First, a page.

Dear Arno Froese,
Recently, a new religion called “Chrislam” has come to my attention. It is my understanding that Chrislam, sometimes called “the emerging church,” is a blend of Christianity and Islam. Furthermore, it is also my understanding that in Chrislam, they preach from both the Bible and the Qur’an. I pray that you do not get swept up in this movement or new religion.
Many years ago, perhaps as early as the 2005-06 era, you and I exchanged numerous letters or emails wherein you were attempting to convince me that both Allah and Jehovah were one and the same; just as our Jesus and the Hebrew Messiah or Yeshua are one and the same.
-D. Martinez, FL
Answer: “Chrislam” is an attempt to unite the two religions. That, of course, does not represent true Bible-believing Christianity.
Your statement, “You were attempting to convince me that both Allah and Jehovah were one and the same” is dangerously misleading. We are speaking of languages, not of the identity of the God of Israel or the god of Islam. Most of the European languages utilize Latin letters; thus, we come up with the Arabic word “Allah.” “Jehovah” is Hebrew. When a Muslim prays to Allah, he is not praying to the same God. Just recently, I talked to one of our coworkers in Switzerland, a former Palestinian Muslim who converted to a living faith in Jesus Christ. I asked the simple question, “When you pray, for example, ‘Thank you God,’ how would you say it in your language?” The answer: “Shukran Allah.”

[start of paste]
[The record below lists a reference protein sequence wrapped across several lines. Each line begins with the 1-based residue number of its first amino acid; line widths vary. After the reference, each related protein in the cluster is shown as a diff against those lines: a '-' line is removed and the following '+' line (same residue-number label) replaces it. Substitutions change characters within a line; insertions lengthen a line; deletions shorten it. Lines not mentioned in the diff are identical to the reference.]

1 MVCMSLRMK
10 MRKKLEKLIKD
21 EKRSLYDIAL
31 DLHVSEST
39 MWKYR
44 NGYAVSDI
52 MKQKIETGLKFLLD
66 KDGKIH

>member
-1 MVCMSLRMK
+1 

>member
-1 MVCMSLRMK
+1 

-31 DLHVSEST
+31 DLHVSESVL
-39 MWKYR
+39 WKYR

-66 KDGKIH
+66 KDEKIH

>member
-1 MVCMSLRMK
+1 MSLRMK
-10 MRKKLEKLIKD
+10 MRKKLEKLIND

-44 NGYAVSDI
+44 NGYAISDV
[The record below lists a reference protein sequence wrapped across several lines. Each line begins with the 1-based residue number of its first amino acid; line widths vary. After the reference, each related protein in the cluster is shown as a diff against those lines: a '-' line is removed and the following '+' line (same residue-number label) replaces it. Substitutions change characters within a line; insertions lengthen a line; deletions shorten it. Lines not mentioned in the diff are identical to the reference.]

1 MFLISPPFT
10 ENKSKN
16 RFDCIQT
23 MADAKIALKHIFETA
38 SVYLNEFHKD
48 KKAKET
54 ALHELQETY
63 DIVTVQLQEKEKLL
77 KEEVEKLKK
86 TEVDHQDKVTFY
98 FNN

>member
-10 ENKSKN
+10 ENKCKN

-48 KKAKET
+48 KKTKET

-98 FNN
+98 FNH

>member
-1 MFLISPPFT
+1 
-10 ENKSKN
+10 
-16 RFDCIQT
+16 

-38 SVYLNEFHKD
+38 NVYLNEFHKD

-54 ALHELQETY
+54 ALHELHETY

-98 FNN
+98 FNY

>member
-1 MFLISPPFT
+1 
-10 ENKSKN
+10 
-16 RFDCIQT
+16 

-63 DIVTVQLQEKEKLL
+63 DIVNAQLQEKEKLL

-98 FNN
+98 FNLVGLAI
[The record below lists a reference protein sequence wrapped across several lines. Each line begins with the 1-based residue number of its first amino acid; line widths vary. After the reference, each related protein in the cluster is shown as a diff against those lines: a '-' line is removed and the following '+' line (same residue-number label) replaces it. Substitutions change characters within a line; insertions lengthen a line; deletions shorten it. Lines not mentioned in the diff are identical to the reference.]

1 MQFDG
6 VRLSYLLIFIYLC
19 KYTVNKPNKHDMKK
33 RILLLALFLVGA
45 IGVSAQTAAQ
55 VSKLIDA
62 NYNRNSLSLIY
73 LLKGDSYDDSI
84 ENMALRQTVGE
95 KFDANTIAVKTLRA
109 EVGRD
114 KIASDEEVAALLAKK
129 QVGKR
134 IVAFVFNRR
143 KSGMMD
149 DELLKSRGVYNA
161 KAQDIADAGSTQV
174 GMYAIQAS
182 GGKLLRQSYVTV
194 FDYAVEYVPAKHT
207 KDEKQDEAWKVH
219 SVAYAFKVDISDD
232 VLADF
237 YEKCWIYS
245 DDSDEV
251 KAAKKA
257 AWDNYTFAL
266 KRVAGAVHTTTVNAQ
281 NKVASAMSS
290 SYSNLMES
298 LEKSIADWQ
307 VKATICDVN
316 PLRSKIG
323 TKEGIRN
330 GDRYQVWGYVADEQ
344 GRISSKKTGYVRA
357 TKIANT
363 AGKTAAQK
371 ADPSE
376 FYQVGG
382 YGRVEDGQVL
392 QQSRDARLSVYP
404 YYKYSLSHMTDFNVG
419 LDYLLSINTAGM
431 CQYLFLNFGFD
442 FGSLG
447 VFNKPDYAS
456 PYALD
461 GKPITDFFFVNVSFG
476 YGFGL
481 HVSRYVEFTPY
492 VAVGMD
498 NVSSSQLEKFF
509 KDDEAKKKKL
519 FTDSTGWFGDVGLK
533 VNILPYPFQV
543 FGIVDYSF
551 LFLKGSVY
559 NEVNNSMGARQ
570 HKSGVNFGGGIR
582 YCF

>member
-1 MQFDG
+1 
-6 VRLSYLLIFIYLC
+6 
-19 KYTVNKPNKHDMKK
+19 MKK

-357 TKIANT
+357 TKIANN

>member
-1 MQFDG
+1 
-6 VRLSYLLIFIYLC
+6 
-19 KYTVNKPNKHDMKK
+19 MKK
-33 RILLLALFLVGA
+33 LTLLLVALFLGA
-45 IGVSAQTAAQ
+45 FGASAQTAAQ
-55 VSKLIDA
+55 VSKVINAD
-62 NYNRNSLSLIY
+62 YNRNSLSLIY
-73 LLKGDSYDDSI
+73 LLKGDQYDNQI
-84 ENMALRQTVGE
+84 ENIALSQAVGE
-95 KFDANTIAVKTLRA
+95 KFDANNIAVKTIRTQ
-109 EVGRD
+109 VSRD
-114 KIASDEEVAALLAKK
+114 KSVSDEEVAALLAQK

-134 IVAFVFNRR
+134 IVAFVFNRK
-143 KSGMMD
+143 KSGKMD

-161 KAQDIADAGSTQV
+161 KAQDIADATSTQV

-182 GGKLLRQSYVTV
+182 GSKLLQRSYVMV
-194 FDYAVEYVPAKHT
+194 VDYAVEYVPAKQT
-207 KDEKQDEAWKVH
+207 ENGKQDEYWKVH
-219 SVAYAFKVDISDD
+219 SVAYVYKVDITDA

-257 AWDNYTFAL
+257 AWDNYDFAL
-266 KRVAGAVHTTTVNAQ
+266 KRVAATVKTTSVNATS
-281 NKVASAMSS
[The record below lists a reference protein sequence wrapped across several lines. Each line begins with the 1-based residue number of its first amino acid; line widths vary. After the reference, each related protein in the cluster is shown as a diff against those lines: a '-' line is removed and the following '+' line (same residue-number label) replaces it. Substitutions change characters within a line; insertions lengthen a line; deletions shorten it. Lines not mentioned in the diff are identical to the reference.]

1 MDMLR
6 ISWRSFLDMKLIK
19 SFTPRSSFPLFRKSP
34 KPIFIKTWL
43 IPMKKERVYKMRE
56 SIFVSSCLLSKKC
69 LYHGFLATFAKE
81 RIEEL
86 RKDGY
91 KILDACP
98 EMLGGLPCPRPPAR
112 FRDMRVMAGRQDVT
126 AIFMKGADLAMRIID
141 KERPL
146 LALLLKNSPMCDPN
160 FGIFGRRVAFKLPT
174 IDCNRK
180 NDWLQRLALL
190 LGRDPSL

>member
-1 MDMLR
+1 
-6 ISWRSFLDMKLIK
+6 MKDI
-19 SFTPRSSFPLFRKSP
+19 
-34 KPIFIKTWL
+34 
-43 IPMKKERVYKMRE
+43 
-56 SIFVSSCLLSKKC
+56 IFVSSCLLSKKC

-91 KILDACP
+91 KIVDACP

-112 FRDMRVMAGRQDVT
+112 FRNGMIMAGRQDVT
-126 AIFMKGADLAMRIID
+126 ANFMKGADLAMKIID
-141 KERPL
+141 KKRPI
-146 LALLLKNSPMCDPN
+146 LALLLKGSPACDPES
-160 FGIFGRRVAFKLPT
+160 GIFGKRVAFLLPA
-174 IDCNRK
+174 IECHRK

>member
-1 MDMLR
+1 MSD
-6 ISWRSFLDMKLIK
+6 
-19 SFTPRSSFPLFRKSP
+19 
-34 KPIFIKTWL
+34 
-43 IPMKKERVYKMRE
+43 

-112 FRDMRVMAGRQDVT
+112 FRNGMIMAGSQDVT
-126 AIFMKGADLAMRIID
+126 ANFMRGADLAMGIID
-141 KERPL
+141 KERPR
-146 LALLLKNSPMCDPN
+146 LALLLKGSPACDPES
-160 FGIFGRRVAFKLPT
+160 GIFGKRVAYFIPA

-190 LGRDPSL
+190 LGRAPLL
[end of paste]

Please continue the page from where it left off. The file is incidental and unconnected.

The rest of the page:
“Jehovah” has been translated in hundreds of languages; in English, it reads “God” but quite differently in other languages. For example: Isten – Hungarian; Gott – German; Bog – Serbian; Dios – Spanish; Jumala – Finnish; Gud – Swedish/Norwegian/Danish; Allah – Arabic; Eloh – Hebrew; Deus – Latin; Duw – Welsh. As you see, the translations are limited to Latin letters; it gets more complicated in other forms of writing.
To help you understand, here is my question: when Mormons pray to the god imprinted on US currency, do they pray to the same God as you?